Sunday, July 27, 2014

The trouble with the 2014 Yankees: When a winning streak ends, a losing streak begins

I always knew my kids would grow up, learn about sex and eventually leave the house. I recognized that my beloved dog would only live for about 12 years, then start crapping all over the place and need to be slumbered. I have embraced the reality of changing seasons, shifting political allegiances and even transitory love. But damn, I thought we'd beat the Blue Jays at home... forever and ever.

Seventeen games. Seventeen wins. God, the Jays were always here for us. We'd stumble home from a West Coast fiasco or a drubbing in Texas, and there they'd be, like mints on our pillow, preparing to run out Brett Cecil or Todd Redmond. "O dear," we'd say, trying not to giggle. "This could be the day!" Hah. They were our seaside chums, our home port lays, our cousins from the North. Damn, I'd trust them with the keys to our clubhouse.

Now, this.

It's over.

It's not easy to end a sports curse. It took Boston 10 generations, and for the most of it, we sat in their heads like a stomach virus. Then, suddenly, poof - Johnny Damon hit a grand slam off Javier Vasquez, and soon they were kicking our over-paid, cake-sitting, A-Rod-infected, syringe-poked butts from Hartford to Nova Scotia. With only two exception - 2009, and the Bobby V era - they've owned us ever since. I don't think Toronto will do the same. But we've seen enough of the 2014 Yankees to know that when they stink, they stink bad.

Yesterday, we saw Exhibit AAX-299 that Brian Roberts no longer functions as an MLB second baseman. We saw what happens when you continually play a catcher at first base. We received a reality check about Brian Cashman's scrapheap pickings - Jeff Francis brought his special recipe for meatballs - and we looked like the patchwork lineup that - well - we are.

Thus far, the 2014 Yankees have been a perfectly engineered, Rube Goldberg .500 machine. For every 32 stutter steps forward, they magically take 32 stutter steps back. Today, we reach a mini crossroads. Do we win this series, keep the post-all-star break ball rolling... or lose 2/3, at home, to our former whipping mules, and start the market correction?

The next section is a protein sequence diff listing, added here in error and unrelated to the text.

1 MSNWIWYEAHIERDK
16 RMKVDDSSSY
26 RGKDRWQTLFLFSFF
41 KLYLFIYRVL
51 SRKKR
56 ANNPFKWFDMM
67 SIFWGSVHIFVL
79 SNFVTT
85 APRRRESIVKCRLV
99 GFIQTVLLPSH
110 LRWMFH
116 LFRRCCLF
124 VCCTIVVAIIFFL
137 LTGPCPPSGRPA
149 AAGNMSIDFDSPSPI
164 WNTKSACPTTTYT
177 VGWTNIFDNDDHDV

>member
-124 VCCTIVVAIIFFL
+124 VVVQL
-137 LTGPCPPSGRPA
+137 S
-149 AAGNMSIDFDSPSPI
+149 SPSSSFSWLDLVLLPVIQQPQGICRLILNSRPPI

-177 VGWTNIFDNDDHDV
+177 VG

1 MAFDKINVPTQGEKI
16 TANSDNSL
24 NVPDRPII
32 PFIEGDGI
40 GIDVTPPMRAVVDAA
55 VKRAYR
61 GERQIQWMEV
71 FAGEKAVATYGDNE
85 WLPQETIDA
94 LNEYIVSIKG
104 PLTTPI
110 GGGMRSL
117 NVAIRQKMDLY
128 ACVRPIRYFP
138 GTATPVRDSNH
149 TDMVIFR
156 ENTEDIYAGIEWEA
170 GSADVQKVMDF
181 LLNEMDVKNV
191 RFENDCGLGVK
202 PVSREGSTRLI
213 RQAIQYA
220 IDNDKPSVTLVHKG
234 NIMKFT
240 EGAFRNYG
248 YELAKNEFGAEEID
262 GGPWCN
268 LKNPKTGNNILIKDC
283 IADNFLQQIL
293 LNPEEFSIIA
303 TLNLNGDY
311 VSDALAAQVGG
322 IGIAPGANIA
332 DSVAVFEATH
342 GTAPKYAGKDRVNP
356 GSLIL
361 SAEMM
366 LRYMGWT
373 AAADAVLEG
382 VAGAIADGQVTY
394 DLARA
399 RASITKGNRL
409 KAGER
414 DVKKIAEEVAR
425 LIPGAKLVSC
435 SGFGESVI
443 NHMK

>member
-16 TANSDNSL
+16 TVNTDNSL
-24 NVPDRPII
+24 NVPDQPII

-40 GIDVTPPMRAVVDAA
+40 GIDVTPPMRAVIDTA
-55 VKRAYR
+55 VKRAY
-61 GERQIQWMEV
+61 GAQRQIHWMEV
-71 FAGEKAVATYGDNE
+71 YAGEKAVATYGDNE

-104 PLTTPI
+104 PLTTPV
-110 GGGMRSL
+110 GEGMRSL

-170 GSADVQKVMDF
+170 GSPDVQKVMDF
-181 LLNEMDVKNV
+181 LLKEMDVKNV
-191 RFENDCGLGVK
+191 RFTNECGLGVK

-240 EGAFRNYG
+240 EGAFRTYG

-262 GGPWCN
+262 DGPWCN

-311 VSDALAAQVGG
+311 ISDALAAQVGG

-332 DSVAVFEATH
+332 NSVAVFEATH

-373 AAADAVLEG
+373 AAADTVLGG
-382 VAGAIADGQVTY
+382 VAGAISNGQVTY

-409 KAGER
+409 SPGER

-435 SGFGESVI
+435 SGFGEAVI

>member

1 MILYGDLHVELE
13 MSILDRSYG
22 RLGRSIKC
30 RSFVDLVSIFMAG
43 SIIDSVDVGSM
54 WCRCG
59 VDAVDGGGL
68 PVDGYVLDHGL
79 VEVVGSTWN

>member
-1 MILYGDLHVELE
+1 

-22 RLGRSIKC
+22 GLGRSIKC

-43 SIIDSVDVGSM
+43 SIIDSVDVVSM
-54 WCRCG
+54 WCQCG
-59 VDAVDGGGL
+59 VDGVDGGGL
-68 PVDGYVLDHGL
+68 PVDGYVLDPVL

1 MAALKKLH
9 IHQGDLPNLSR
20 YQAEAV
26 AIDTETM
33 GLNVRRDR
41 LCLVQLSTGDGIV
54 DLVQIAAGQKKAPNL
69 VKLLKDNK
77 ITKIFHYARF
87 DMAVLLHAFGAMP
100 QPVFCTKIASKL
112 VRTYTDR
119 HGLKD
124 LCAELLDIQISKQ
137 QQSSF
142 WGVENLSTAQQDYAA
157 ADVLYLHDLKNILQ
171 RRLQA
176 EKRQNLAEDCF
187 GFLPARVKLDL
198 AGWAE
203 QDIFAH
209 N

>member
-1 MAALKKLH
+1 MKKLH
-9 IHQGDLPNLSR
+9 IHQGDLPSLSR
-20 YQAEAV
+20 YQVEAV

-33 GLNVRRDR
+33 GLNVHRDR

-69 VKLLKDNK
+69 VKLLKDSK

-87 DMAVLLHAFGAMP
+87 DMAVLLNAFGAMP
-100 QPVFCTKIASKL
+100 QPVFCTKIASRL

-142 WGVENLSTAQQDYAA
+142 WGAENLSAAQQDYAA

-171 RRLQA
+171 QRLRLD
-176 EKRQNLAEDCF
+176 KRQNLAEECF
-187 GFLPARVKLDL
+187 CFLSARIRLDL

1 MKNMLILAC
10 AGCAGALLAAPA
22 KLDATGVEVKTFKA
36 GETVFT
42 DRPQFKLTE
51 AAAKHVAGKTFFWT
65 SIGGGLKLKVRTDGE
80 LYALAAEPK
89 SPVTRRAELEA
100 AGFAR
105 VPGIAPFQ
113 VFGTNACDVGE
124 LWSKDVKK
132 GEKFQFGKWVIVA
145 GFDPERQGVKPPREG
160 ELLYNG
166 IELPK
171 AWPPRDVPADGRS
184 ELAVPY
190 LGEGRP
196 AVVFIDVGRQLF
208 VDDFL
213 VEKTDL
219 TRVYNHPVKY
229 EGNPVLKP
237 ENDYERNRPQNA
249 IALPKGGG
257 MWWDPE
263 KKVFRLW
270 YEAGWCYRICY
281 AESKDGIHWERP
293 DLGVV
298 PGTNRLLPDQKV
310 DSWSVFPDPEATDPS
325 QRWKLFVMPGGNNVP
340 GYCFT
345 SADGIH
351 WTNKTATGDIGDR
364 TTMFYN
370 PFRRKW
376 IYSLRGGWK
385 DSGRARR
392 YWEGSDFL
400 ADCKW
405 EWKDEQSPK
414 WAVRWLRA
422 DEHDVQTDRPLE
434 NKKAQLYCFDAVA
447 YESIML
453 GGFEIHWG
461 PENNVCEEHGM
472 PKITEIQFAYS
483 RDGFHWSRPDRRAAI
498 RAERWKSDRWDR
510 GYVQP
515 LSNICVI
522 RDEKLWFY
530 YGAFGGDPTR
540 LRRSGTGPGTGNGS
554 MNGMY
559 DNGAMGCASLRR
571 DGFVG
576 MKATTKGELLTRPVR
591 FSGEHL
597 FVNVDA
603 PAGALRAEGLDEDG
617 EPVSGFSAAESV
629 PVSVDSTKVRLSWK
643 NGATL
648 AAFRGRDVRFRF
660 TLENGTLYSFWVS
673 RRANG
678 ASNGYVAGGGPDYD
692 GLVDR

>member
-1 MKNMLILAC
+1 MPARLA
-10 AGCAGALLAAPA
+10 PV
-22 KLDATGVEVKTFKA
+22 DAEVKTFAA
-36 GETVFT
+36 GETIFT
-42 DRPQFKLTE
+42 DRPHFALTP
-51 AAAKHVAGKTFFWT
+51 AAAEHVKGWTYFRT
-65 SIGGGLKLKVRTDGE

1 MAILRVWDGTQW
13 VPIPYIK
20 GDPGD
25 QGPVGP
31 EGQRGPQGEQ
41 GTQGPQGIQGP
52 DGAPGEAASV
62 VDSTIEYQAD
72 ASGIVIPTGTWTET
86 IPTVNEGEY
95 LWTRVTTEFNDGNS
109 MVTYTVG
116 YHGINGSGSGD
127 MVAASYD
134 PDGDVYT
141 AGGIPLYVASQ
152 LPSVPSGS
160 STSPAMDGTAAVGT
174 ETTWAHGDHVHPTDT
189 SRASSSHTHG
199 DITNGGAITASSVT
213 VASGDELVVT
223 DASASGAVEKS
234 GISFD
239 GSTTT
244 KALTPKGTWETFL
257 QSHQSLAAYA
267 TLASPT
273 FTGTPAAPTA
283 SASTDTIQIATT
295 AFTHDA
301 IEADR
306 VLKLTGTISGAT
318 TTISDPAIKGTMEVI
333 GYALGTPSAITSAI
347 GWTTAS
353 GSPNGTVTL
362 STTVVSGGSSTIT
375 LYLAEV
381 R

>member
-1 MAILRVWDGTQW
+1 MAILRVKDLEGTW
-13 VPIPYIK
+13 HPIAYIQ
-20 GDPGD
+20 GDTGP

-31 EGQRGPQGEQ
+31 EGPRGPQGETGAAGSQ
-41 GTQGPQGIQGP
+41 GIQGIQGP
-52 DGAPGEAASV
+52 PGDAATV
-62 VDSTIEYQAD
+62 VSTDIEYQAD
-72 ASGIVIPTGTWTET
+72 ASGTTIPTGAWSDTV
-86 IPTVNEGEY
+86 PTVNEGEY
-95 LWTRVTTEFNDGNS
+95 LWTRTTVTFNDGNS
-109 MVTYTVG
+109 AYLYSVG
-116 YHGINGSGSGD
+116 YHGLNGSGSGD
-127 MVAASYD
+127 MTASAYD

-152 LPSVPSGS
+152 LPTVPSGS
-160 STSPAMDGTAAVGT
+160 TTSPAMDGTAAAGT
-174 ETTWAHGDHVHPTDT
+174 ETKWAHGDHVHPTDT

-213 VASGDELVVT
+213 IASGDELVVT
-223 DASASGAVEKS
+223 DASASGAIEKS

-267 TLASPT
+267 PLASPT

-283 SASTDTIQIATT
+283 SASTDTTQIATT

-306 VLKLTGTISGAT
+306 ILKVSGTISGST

No news here. We all saw this coming. What goes up must come down. Your kids will grow old, and your dog will die. We will all someday moulder in our graves, and as far as we'll be concerned, none of this will ever have happened. Brian Roberts, though, damn... who knew? 


Local Bargain Jerk said...

El Duque wrote:

Brian Roberts, though, damn... who knew?

Well, uh, you did.

Concerning the rest of yesterday's game, due to an urgent and inescapable personal need to take a two-hour nap, I was only able to listen to the final few innings of the Master's call on the radio.

It was weird; even though the score was 3-2 in the bottom of the eighth, and the Toronto pitcher had just walked two in a row, and Gardner had fought back from 0-2 to a full count, there was no hope in Sterling's voice. There was no sense of the tension or of any possibilities. The pitcher was faltering, and Gardner was doing a pretty good job of hanging in there, but Sterling called Gardner's strikeout as if it was inevitable.

He called it as if, yes, he could predict baseball.

I was sad.

Ken of Brooklyn said...

On the money El Duque and LBJ!

It has been brutal listening to the Master's resignation this year, it's almost impossible to cheerlead behind this 2014 team. Though, he was absolutely hilarious the day before when the Yankees scored 6 runs, a BIG joke in the booth about FINALLY reading from the Papa Johns 6 or more runs promo script, " We haven't had to do this very often this year!!!!"

Sad indeed.

Alphonso said...

I know this goes against reality, but I think Gardener is our most dangerous hitter in the clutch. That is, danger to the possibility of a favorable outcome.

I can predict his at bats; He always gets behind 1-2. Always.

Then, he strikes out after warding off/taking about 6 more pitches. The best pitches he gets, early in the at-bat, he takes for strikes.

Occasionally, he will hit a rocket. Usually a double play ball where the relay to first beats him by 1/2 a step. Always close, but always out.

This happens every time when I watch him. With me on view, he is batting .000 with runners in scoring position when it matters.

I know that, for others, he has the best batting average on the team for these circumstances. But for me, he is god awful and predictable.

I know. I should not, must not, watch the games. Or listen to them.

Yankee Fan said...

About ju ju: Alphonso, would it be too much to ask that you only watch Gardener at bats on replay or SportsCenter.

Anonymous said...

More John M.!!! Love that guy's writing!